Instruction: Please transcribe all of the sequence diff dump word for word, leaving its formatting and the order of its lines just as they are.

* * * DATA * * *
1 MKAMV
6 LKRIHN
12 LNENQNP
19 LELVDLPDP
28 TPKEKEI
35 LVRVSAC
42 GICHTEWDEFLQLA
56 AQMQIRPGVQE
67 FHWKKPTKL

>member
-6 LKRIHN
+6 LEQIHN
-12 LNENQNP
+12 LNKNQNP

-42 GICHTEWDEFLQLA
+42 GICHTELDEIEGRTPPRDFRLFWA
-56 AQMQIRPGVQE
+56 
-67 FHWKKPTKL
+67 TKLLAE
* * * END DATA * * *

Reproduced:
1 MKAMV
6 LKRIHN
12 LNENQNP
19 LELVDLPDP
28 TPKEKEI
35 LVRVSAC
42 GICHTEWDEFLQLA
56 AQMQIRPGVQE
67 FHWKKPTKL

>member
-6 LKRIHN
+6 LEQIHN
-12 LNENQNP
+12 LNKNQNP

-42 GICHTEWDEFLQLA
+42 GICHTELDEIEGRTPPRDFRLFWA
-56 AQMQIRPGVQE
+56 
-67 FHWKKPTKL
+67 TKLLAE